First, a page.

Sharon, mother of identical twin girls with scoliosis

    No island of sanity.

    Question: What do you call alternative medicine that works?
    Answer: Medicine


    "We are all African."

  4. #4
    Join Date
    Dec 2007
    Location
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    When I was at the NIH we had a patient with an allergy to her implants. She had infection throughout her back, everything was inflamed and raw. It was horrible. If you have even a fraction of what she had, I am so sorry that it is happening to you!!! It took her years to heal. I know people do have their rods removed for nickle allergy on rare occasions, and while there are the occasional reports in the literature regarding a titanium and nickle implant allergy, here is my completely untested hypothesis...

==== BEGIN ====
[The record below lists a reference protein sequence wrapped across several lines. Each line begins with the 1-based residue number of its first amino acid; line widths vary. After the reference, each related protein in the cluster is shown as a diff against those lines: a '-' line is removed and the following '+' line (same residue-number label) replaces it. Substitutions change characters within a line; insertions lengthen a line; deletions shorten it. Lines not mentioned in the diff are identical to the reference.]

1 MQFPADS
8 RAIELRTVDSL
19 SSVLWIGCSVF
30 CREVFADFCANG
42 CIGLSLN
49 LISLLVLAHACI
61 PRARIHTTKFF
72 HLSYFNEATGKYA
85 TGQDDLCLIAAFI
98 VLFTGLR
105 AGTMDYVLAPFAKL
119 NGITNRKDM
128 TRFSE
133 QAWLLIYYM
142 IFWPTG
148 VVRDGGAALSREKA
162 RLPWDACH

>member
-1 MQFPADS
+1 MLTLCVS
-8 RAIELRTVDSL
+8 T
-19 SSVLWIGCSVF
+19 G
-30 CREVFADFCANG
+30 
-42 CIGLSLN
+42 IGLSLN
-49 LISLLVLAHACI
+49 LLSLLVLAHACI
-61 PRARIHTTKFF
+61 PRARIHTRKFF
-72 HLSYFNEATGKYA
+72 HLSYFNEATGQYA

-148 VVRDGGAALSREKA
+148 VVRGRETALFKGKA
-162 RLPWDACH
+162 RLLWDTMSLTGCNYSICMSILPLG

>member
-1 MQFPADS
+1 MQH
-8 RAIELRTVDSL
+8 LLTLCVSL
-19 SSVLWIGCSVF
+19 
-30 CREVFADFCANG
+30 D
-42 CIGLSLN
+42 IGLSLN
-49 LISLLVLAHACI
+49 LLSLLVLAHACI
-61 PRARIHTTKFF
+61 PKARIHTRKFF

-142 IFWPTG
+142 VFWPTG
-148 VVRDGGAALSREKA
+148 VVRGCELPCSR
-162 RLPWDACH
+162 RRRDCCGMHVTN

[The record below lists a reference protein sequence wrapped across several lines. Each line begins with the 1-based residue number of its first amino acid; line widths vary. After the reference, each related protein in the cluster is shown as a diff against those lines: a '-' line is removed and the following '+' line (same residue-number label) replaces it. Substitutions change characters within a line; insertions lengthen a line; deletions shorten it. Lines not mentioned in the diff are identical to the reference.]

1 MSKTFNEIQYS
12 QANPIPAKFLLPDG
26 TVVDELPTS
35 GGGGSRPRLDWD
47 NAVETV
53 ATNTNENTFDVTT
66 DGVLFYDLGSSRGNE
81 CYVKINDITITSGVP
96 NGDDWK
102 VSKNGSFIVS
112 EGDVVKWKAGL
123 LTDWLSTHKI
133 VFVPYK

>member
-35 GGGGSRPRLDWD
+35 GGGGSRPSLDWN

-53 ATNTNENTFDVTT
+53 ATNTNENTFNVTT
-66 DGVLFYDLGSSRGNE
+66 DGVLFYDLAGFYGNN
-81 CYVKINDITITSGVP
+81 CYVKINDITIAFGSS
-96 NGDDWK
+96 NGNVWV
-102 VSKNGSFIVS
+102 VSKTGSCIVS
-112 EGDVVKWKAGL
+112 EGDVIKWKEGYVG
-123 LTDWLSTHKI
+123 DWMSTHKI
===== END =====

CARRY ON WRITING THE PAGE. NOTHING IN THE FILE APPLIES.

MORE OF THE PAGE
If you were allergic to nickle, from what I've seen in the clinics, it takes a very long time for that to heal (my n is small though), especially with a large implant. You may still be healing. That being said, there are allergy tests they can do. I would visit an allergist, maybe (and I don't say this too often) at a university where they have seen more than the usual run of the mill metal allergy. If you have an internal allergy to both, that should be in the literature (IMHO).

    What Dr. Hey forgot from his medical histology course (and apparently the rest of the allergy people at Duke ) is that all your organs are covered in epidermis that have the same receptors as skin does. Ions from metal do leech into the body. That's why true metal allergies are very scary.

    Do take a look at PMID: 27219723 and 17252668 in Pubmed.
    "The plural of anecdote is not data" --Frank Kotsonis

    Ph.D. in Bone Biology
    Harrington rod and Leuke sublaminar wires 2/1986, fused T4 to T12.
    First revision 3/1987 fused pseudoarthrosis, placed CD instrumentation from T10-T12.
    CD instrumentation removal 10/97 following breakage.
    Leuke wire removal 4/99.
    Salvage surgery; Harrington removal 1/2000, fused to L2.
    Ruptured disc, fusion extension to L4 3/2016.